Taking CH4 images of Jupiter

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The methane filter (CH4) is a filter whose very narrow transmission is centered around one of the CH4 absorption band in the near infrared at 890 nm. That filter is very interesting because in contrary to all others, it does not reveal information relative to color differences (the albedo) but to the relative altitude of the cloud structures! The very low amount of available light will none the less ask you to take much care of the imaging technique…

juprgbch4The left set shows how different are visible images (RGB) and CH4. On this last one, the brightness of a given detail is directly correlated to its relative altitude in the jovian atmosphere: the brighter it is, the higher. We observe that the red spots of the planet (GRS, BA) and the south polar hood are the highest structures… Such kind of information is very valuable.

Which filter to choose ?

If you are not equipped yet, you will have to choose one filter, the best (with the largest band) being the most expensive. This can be a hard choice because the low light is really a problem.

The best filter on the market today is the CH4 IDAS (sold by Astro Hutech in the USA). This is the one that delivers the largest bandch4idas (15 nm) but it is expensive (more than 300 dollars) and if you leave in Europe you may have to pay additional fees. It is worth affording it though because you will have to buy it only once in your lifetime ;).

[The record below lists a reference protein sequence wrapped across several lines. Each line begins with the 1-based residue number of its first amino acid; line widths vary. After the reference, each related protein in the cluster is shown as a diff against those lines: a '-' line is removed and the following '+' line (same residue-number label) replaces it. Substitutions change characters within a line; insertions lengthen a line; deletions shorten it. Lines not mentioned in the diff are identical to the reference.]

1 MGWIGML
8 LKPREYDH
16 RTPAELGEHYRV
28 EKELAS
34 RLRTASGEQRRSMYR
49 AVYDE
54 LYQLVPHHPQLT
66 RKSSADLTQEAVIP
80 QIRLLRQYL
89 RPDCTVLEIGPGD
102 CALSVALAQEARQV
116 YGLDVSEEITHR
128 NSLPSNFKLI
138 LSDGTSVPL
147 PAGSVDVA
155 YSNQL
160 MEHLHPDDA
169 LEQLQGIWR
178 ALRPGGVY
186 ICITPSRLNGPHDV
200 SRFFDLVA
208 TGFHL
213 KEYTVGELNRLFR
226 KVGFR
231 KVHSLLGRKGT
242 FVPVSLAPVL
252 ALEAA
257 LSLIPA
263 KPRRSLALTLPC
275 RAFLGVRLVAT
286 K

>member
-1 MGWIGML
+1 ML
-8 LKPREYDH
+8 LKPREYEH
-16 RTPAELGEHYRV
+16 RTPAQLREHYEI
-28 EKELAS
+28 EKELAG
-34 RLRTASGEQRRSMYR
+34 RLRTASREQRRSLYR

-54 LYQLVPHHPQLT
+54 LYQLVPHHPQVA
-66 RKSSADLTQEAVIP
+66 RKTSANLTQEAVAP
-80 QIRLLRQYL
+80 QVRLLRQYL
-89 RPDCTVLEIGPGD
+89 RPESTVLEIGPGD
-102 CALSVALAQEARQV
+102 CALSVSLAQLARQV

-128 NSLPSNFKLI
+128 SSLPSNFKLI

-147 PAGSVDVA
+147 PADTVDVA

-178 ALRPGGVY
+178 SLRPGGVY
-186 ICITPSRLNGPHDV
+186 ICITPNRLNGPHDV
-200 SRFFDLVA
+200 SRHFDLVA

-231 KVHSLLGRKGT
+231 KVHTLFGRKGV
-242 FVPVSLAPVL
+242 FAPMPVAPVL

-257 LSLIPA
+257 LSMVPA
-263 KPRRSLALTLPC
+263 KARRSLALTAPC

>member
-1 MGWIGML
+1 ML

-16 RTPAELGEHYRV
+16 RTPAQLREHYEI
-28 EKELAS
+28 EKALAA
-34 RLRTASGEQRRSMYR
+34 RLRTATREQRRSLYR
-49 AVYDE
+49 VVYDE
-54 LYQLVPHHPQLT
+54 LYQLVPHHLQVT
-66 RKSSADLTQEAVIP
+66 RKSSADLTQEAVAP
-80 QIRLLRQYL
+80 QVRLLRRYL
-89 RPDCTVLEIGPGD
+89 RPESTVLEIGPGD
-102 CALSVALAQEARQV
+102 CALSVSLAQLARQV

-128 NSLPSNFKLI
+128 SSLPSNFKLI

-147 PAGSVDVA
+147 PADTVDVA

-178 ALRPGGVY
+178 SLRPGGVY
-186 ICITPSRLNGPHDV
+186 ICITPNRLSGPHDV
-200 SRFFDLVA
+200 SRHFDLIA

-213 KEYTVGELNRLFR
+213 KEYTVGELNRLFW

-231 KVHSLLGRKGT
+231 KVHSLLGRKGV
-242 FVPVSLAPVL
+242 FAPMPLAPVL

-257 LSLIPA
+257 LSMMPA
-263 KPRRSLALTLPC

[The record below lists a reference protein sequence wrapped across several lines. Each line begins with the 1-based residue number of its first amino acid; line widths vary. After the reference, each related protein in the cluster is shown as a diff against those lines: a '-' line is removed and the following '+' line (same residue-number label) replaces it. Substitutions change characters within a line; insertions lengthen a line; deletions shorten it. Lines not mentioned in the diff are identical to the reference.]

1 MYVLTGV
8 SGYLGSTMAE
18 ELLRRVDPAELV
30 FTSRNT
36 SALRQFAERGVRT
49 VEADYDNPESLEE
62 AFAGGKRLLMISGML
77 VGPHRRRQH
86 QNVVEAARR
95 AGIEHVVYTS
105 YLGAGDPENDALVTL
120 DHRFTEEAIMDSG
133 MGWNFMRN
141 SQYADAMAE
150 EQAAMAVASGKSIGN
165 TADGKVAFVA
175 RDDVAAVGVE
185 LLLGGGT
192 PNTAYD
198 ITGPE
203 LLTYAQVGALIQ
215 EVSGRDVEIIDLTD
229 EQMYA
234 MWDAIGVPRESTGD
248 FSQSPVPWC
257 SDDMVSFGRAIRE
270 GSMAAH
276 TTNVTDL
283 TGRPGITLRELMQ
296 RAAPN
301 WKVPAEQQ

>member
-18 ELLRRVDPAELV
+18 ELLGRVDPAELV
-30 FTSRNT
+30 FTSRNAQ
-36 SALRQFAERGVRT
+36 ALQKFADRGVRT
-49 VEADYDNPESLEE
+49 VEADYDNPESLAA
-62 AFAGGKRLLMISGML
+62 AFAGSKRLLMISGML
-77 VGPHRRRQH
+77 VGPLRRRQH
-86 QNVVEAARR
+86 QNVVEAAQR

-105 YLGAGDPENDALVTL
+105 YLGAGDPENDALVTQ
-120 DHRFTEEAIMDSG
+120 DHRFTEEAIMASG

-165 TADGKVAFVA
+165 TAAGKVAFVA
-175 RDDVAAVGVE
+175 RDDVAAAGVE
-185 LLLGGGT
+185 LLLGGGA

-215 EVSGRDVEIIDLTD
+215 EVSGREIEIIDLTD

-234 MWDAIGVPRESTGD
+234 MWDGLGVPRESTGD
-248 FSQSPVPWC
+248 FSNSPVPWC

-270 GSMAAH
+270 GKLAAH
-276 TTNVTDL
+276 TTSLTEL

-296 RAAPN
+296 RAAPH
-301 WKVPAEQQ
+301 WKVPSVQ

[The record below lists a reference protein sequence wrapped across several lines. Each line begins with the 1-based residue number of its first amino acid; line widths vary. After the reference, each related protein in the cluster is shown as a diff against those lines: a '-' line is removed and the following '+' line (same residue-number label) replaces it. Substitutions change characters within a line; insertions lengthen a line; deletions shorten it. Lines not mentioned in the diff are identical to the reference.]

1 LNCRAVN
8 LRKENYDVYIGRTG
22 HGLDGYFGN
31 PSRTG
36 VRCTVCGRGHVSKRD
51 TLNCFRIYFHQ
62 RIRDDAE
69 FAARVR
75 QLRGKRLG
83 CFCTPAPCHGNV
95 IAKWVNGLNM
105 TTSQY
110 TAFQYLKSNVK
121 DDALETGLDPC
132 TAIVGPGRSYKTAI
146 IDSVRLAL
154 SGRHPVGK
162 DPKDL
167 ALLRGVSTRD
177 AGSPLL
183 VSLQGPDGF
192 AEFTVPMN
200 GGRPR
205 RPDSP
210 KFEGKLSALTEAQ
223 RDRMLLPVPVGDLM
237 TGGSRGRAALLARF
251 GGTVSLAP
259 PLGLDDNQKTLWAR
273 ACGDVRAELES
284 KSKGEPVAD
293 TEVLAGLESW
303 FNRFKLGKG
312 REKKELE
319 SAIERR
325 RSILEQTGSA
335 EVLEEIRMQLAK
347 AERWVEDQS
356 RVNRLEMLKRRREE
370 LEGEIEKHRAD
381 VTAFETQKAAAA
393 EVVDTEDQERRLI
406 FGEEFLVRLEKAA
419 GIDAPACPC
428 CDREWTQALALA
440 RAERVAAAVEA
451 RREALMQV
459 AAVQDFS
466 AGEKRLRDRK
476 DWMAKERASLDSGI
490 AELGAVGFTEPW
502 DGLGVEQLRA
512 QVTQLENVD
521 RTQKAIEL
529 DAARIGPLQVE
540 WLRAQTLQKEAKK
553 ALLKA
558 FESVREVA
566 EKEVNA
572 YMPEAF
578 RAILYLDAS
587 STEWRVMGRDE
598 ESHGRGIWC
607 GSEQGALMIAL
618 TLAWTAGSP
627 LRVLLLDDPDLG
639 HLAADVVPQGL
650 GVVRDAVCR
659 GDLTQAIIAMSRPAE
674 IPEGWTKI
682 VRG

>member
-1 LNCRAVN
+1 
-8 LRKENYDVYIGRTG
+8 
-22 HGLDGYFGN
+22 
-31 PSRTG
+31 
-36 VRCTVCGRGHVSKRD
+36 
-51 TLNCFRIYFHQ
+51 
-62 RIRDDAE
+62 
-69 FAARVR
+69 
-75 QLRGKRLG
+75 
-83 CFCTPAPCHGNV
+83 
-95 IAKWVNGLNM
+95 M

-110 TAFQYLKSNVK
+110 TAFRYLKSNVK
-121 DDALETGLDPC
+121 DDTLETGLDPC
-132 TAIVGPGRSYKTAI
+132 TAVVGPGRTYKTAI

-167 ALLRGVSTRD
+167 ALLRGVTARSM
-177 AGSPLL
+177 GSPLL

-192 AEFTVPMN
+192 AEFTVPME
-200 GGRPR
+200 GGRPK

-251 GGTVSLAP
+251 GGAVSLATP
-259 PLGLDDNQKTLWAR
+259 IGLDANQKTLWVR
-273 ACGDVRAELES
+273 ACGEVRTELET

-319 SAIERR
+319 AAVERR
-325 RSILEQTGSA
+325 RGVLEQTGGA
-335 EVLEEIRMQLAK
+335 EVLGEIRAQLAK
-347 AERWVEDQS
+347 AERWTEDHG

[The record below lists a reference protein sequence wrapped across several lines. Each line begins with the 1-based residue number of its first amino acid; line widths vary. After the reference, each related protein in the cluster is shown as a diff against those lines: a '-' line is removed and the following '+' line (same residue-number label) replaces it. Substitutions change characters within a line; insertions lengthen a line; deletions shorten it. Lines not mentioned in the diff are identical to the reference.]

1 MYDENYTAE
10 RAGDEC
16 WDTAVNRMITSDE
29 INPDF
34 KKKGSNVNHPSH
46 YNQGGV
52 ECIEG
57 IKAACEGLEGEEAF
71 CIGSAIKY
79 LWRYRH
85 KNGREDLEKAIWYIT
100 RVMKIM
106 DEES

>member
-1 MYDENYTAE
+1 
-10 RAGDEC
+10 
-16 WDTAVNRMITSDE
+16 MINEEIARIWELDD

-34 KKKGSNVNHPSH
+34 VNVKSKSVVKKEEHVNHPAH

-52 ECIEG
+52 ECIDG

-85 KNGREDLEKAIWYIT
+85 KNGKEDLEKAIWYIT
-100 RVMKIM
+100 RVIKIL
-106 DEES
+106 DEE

Then you find the Baader CH4. This one is noticeably cheaper (175 €). Its passband however is only 8 nm, twice less than the IDAS! It will be best used with instruments of at least 300 to 350 mm.

Finally one can get a CH4 filter from Edmund Optics. It is even cheaper (around 100 €) with a correct passband of 10 nm, but you would have to fit it in 31,75.

Find the correct sampling !

The difficulty of methane imaging should drive you to adjust your usual settings. The goal is to keep the exposure time below the second, and even if possible below half a second. For this you must change the sampling to match the needs of the methane filter. You have two ways to do this:

  • You can lower the effective focal length (with another barlow lens, or by using the prime focus of the instrument)

  • Or you can keep the same focal length but you will use the binning mode of the camera.

But aren’t you going to lose some resolution ? Not at all, because this methane band is found deep into the near infrared (almost near the end of sensitivity of the CCD!) and the resolution of the telescope is also reduced. It’s just not relevant to use the same sampling as usual. The diameter of the Airy disk is enlarged by almost 40 % (550/890… remember that the resolution is lower when the wavelength increases!)

My personal advice would be to keep the same optical imaging train as usual but to use the camera in binning 2x. This will save disk space, processing time, and you won’t have to unset anything.

Try to get an exposure around 0,5 to 0,7 at maximum, the limit being the maximum acceptable gain of the camera. It is not really a problem if the raw is under exposed, because we are going to use WinJupos (see below!)

Take a Dark frame